RV Conversion Candidate: 1990 Prevost Bus

Do you like big projects? Projects that take up a lot of room and will require renting an entire spare lot or building to house it when not in use? Then you likely like somewhere that is free from the oversight of HOAs or the penalty of high property taxes, and for that, I salute you. Still, a retired motor coach may not be your first choice in a project, but the potential upside is huge if you ever wanted to become one of those delightful influencers who lives on the road and builds a custom RV in their backyard with no budget and seemingly no actual income. This 1990 Prevost bus is a stalled project that runs and drives and is listed here on eBay with bids to $5,100 and no reserve.

We’ve seen projects like these before and the listing usually has similar details about how the numerous individuals that have “won” the auction never find the time to actually pick up their rig. It’s a common plight of being able to buy something so cheap you feel like you just have to bid on it, only to realize the monstrous lift you’re going to have to do to get it home. An old RV, a bus, a tractor trailer – they all look like fun challenges for the bored hobbyist, but reality can be a cruel mistress when the auction is over.

It’s too bad no one has actually committed to buying this rig as it looks pretty darn clean inside for an actual bus that was used by the general public. The seller lists the key facts as follows: it comes with 8V92 Turbo Detroit engined paired to a 5-speed Allison automatic with a a jake brake and new front tires. The bus accommodates 46 passengers and has 763,000 miles. The issues are pretty minor for a tired bus, including a tag axle air bag that’s blown and a small air leak at the kneeling valve.

The air conditioning still works and the seller claims the drivetrain is solid. It also comes with four new batteries. The seller is moving so he clearly needs this thing gone; all told, the worst position to be in is knowing you have to get a project vehicle gone before a certain deadline. With bidders pushing it to over $5,000, I hope for the seller’s sake this indicates someone out there is serious about buying it. If you know buses, do you think this is a solid deal, and / or an ideal candidate for a custom motorhome conversion?


  1. Troy

    With the blown airbag can it still build air pressure? Wonder how much fuel it would take to drive it the 2600 miles home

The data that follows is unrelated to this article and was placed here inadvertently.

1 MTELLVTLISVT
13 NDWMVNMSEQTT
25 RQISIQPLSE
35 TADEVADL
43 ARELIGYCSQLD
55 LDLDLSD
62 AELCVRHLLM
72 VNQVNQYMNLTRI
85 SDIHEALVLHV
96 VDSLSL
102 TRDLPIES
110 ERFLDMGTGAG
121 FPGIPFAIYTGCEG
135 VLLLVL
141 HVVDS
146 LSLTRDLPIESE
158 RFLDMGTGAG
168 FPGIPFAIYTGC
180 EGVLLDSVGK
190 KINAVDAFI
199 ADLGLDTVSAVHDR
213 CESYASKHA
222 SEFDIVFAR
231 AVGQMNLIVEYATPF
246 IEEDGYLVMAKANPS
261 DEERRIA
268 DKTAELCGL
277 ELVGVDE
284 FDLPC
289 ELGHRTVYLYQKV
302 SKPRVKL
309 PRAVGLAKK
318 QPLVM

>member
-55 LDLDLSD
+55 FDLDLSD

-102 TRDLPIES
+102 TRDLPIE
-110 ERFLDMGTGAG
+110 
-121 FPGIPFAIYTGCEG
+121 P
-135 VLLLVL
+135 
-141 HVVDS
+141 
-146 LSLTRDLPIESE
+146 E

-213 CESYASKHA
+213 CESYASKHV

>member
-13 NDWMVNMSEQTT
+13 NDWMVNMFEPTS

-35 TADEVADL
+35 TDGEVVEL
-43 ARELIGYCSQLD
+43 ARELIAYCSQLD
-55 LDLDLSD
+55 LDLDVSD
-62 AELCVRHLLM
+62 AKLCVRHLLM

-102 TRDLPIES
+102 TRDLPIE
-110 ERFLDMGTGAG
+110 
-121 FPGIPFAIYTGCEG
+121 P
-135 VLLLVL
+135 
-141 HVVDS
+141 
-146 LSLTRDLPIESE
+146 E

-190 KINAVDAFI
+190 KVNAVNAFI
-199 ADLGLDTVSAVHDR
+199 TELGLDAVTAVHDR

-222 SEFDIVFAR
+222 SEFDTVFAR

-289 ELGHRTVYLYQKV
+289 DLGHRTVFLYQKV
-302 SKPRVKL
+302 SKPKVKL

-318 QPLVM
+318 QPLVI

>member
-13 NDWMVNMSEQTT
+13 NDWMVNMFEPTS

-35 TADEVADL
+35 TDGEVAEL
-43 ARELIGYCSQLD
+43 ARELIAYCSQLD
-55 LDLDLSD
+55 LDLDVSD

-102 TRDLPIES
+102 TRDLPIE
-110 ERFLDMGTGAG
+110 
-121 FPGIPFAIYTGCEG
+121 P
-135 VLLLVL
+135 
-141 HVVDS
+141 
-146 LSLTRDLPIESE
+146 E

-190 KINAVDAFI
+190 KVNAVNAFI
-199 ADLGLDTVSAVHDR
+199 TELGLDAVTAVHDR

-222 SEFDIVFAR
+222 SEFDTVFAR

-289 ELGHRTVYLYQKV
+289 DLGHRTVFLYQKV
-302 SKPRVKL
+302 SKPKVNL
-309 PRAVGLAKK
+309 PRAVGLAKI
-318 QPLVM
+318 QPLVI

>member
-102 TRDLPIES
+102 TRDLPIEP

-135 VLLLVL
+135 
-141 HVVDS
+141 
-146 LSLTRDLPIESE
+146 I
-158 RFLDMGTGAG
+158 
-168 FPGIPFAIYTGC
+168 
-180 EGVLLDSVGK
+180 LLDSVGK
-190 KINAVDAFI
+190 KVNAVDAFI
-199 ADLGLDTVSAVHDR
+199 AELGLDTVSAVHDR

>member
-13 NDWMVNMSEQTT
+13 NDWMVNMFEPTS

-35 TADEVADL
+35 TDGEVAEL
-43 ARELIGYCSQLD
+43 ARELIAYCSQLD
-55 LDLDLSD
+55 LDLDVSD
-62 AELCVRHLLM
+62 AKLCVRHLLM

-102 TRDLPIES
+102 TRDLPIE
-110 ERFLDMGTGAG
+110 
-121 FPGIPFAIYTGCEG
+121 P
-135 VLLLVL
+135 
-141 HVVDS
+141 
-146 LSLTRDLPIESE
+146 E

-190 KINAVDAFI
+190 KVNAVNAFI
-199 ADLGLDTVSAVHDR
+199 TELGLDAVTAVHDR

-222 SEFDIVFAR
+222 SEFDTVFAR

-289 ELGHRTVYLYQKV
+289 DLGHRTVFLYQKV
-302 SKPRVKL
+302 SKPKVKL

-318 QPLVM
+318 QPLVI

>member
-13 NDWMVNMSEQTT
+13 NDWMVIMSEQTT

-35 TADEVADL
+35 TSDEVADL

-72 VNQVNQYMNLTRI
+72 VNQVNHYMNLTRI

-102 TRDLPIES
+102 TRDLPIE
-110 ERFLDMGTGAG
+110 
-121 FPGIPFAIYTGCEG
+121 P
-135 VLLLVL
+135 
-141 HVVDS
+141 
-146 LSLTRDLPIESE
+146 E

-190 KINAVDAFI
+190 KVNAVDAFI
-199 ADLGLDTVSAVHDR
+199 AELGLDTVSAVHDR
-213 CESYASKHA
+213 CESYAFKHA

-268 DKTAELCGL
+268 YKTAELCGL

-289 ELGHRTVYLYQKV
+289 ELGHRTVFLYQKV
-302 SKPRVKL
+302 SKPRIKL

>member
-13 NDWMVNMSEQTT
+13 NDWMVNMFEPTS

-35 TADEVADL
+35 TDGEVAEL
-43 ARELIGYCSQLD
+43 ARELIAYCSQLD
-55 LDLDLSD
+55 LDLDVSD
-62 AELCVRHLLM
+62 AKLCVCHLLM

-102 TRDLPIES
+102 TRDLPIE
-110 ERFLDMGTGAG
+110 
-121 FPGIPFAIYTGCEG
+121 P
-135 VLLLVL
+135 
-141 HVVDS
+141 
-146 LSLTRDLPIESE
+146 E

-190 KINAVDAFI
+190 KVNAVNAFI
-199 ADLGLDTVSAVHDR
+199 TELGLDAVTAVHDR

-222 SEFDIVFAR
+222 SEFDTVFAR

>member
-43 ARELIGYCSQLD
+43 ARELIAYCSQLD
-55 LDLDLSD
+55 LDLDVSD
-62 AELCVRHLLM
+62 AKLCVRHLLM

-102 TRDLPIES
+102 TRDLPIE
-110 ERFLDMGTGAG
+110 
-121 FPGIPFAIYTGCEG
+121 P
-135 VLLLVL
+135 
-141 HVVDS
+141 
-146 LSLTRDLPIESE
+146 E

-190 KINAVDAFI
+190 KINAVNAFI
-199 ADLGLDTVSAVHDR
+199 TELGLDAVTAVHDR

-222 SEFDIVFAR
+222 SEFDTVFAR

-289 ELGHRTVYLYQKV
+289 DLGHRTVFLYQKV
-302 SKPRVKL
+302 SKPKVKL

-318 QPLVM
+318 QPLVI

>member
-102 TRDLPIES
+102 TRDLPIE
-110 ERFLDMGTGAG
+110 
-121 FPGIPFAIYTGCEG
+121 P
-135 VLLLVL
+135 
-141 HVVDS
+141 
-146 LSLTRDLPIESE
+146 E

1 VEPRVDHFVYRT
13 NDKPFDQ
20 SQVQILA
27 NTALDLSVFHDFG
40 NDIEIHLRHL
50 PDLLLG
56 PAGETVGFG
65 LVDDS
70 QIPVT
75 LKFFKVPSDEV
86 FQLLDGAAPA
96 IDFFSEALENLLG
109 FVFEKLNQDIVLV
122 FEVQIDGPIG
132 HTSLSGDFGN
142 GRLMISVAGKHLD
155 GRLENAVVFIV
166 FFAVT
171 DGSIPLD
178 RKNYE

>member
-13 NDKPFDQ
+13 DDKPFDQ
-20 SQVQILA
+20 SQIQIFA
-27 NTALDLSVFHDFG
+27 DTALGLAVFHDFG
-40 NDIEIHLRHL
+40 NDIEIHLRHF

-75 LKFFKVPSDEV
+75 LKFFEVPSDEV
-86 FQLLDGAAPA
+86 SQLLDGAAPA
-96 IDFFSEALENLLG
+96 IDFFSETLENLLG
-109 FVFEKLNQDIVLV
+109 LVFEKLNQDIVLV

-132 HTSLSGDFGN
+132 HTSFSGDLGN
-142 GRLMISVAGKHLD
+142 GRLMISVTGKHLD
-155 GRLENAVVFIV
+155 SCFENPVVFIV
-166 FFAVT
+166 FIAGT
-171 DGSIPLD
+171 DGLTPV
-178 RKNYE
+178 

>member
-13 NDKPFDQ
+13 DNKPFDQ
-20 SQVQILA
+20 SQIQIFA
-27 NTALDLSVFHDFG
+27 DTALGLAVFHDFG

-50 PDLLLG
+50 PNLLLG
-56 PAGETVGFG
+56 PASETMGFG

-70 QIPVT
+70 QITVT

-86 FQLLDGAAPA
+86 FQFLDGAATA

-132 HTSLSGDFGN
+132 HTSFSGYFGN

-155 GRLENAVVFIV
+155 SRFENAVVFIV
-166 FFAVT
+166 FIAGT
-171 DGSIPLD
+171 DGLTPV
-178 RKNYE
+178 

Like 3
    • Enzio Di Lapi

      The best you are going to get is 6 mpg I know; I drove for greyhound 27 years.
      Also, with this kind of mileage the engine is ready for a rebuild.

      Like 8
  2. Stan

    Alot of miles. Tired motor no doubt.

    Like 3
  3. sparkster

    The Detroit Diesel 8V92 is a V-8, two-stroke diesel engine, which boasts a displacement of 738 cubic inches or 12.1 liters. Launched in the 1980s. the Series 92 engines were an instant hit, as they boasted several applications, the most prominent of which was buses.

    Like 4
  4. Larry

    It will get about 6 to 7 miles per gallon

  5. Dave Sanford

    This looks a good bargain if you’re so inclined. 760,000 miles is not a big deal if in good mechanical condition and usable tired as these coaches were designed for a 3 million mile plus service life. Prevost is a top name in the highway coach field, being a major supplier to Greyhound, etc. One thing to consider is that since this is sold as a seated coach, your stayed may require a CDL for you to drive it home. Once the seats are out, you can license it as an RV, which doesn’t require a CDL. My two cents as a retired CDL bus driver.

    Like 13
    • Clarke Morris

      You are correct on the CDL. If it is licenced as a people hauler, it requires a Class A CDL, with a passenger bus endorcement. Once the seats come out and it is retitled and tagged as an RV, then you can drive it with no CDL required.

      Like 3
      • Enzio Di Lapi

        Wrong Mr. Morris, you need a CDL class B with passenger endorsement. Class A is for driving a semi.

        Like 3
      • Phil D

        The CDL information isn’t exactly correct. What matters is the usage, not the configuration. Anyone could buy this bus and drive it home, so long as their operator’s license is correct for this type of vehicle in their home state. Their state may require a Class B Exempt license to drive a privately owned and non-commercial bus or they may not, but as long as they’re driving their personally owned vehicle for private, non-commercial purposes no CDL is required, whether the seats are present or removed. The presence or lack of seats is only relevant for registration purposes, and for that matter, removing the seats alone won’t allow it to be registered as an RV. Until it contains the things that the state requires of an RV, even the empty shell is still a bus.